David Mineta gets emotional when he talks about his organization’s decision to close six mental health programs serving about 650 children and adults in Santa Clara County by the end of December.
“Talking about it really makes me want to cry,” he says.
Kerry Venegas struggles to sleep these days, worrying about the 55 children who will lose services once her Humboldt County nonprofit closes an outpatient counseling program in January.
Depending on who you ask, these mental health program closures are either an unfortunate aberration or a harbinger of more to come as the state transforms its Medi-Cal reimbursement system.
Mineta, president and CEO of Momentum For Health in San Jose, and Venegas, executive director of Changing Tides Family Services in Eureka, say their organizations are being forced to cut crucial mental health programs in order to keep the rest of their agencies afloat.
They attribute that to CalAIM, a multi-year, multi-billion-dollar overhaul of Medi-Cal that dramatically changes how California’s public mental health care programs are funded.
“I would love to invite Gov. Newsom and his team to come talk about what CalAIM is in an area like ours,” Venegas said. “Instead of making it better, I really think this has made it worse.”
CalAIM’s behavioral health initiative, which Gavin Newsom’s administration began rolling out in 2022, is designed to provide a more integrated approach to care. It offers a “no-wrong-door approach” so that people seeking help will have an easier time getting it.
This past July, a new payment system kicked in for most counties. The goal? Increase efficiency, reduce paperwork and offer counties more flexibility.
The problem, some nonprofits say, is that their organizations are no longer reimbursed specifically for time spent traveling to see patients or filling out documentation. In addition, the state is giving counties latitude to decide how much Medi-Cal money they pass along to their nonprofit behavioral health contractors.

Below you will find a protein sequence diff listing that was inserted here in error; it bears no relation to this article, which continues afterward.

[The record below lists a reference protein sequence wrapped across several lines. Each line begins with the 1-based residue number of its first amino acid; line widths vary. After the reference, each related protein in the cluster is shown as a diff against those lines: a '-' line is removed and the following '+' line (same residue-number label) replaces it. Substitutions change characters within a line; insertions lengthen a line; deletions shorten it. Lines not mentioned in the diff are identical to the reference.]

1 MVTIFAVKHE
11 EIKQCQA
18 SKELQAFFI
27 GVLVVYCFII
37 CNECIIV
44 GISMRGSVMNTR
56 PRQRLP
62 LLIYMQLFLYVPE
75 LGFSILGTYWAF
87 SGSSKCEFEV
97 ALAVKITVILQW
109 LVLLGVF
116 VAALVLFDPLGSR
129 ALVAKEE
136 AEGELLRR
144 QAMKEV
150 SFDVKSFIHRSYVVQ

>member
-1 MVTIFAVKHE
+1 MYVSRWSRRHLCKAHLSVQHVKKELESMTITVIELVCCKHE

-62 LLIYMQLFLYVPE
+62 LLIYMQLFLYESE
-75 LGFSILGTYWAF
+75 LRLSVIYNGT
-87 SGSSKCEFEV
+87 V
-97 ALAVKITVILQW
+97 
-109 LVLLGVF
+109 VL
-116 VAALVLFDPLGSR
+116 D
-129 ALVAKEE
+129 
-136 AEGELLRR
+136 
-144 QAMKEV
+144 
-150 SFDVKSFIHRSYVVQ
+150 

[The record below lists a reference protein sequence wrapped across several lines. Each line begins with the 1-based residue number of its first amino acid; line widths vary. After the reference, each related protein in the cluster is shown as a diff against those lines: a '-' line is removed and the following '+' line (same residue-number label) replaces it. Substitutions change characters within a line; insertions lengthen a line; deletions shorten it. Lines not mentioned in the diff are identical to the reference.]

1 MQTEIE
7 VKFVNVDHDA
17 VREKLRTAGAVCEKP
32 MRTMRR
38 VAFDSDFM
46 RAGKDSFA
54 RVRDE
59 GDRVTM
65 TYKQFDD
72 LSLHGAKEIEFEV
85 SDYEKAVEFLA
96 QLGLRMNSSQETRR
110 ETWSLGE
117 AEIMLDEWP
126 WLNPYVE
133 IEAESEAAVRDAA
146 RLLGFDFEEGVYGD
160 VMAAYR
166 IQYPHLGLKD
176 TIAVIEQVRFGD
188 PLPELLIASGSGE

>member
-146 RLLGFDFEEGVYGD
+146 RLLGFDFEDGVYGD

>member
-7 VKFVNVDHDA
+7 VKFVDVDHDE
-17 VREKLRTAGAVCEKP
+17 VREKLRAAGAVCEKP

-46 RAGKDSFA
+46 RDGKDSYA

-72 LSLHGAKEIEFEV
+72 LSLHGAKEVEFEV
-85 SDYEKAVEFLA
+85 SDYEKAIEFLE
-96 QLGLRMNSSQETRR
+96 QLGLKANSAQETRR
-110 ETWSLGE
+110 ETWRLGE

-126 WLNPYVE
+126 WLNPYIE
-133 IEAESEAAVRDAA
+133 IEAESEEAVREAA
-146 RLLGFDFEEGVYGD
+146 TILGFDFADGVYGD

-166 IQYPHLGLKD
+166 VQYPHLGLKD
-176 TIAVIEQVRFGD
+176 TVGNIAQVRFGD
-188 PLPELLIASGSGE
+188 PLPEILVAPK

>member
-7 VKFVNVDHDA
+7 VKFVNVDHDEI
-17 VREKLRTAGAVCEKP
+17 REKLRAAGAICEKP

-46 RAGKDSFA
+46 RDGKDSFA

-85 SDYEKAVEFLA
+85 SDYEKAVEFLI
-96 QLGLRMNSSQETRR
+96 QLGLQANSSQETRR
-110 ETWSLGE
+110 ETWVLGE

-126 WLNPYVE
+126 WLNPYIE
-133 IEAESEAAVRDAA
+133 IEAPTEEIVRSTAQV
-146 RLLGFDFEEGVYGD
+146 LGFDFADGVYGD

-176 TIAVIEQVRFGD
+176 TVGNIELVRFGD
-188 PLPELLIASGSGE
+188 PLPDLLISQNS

Los Angeles County is passing along about 85% of the funds it receives from the state, according to Adrienne Shilton, a senior policy advocate with the California Alliance of Child and Family Services, while others are providing less.
She shared survey data showing nonprofits in a dozen counties told the alliance they worried they might have to close programs.
“There’s still a dire picture,” Shilton said. “We’re concerned about what this is going to look like in another three months.”
Amie Miller, executive director of the California Mental Health Services Authority, a state agency that works with counties to transform mental health services, said she hasn’t heard of programs closing directly as a result of payment reform.
Some providers are struggling with longstanding financial problems, Miller said, and others are “used to not having to be as attentive to the bottom line.”
“This is the next piece of our evolution,” she said.
Some providers have said they stand to do well under the new model, she added.
Still, some nonprofit organizations have been sounding the alarm since summer that the rates are too low and eventually will lead to program closures.
Dozens of mental health providers in October penned a letter to the state Department of Health Care Services, warning of “potentially catastrophic consequences.”
But until recently, programs have not actually closed. That’s beginning to change.
“It’s the end of the year. Folks are looking at the books saying ‘we’re not going to make it,’” said Le Ondra Clark Harvey, CEO of the California Council of Community Behavioral Health Agencies, an organization that represents some nonprofit providers.
Venegas, of Changing Tides, called the decision to close the program “a knife in the heart.”
“If we had any other choice, we wouldn’t be ending these services,” she said.
Modernizing Medi-Cal payments
Most everyone agrees that the system serving California’s more than 15 million low-income Medi-Cal enrollees was overdue for a change.
“Updating and modernizing how we pay for services in behavioral health is crucial,” said Michelle Doty Cabrera, executive director of the California Behavioral Health Directors Association, which represents county behavioral health departments. “We need to propel ourselves into the 21st century.”
Increased efficiency is one of the desired outcomes of payment reform. County behavioral health departments are working hard to support their nonprofit mental health providers during this transition, Cabrera said, but nonprofit providers also need to reach more Medi-Cal patients. There are just too many people in need, she said, and the workforce to meet those needs is too scarce.
A survey published this month by the California Health Care Foundation showed that satisfaction with CalAIM is lower among behavioral health providers than other provider types “by a pretty significant margin,” said Melora Simon, associate director of the foundation’s people-centered care team.
“There’s signal there; it’s not just noise,” she said.